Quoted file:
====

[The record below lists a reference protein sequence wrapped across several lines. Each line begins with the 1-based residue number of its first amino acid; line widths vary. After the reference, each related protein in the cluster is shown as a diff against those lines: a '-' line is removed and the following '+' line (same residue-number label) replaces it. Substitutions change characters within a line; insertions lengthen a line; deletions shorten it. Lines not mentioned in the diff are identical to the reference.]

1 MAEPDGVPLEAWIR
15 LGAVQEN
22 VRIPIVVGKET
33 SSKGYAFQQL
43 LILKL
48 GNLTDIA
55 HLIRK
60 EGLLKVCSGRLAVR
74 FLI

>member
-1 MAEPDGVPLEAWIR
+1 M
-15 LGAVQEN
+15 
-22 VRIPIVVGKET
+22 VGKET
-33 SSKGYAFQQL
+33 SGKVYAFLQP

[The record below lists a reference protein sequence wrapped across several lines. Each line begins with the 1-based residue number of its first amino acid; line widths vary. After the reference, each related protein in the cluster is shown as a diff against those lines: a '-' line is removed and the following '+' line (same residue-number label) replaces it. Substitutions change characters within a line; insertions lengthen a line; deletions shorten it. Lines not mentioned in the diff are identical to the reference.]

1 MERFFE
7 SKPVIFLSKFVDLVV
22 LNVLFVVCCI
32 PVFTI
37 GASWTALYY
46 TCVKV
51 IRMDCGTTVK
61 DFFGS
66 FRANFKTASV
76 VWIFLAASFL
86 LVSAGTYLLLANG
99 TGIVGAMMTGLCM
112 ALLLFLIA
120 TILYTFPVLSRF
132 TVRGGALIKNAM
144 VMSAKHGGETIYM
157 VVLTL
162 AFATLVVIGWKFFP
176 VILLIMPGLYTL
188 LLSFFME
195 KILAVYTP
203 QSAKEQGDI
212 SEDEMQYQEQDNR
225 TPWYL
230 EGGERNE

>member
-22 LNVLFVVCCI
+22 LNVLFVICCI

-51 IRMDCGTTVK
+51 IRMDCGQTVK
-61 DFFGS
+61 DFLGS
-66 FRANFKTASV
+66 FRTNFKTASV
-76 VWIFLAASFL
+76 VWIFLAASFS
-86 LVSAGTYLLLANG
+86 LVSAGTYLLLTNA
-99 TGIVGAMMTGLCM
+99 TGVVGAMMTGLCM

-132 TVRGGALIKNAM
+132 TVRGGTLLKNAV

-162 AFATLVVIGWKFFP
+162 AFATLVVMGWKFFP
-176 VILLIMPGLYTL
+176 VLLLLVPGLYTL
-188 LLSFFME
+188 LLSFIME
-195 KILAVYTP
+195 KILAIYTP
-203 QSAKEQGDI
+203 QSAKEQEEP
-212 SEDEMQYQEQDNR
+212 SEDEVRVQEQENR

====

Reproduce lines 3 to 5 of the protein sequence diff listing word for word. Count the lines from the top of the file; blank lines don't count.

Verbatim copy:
15 LGAVQEN
22 VRIPIVVGKET
33 SSKGYAFQQL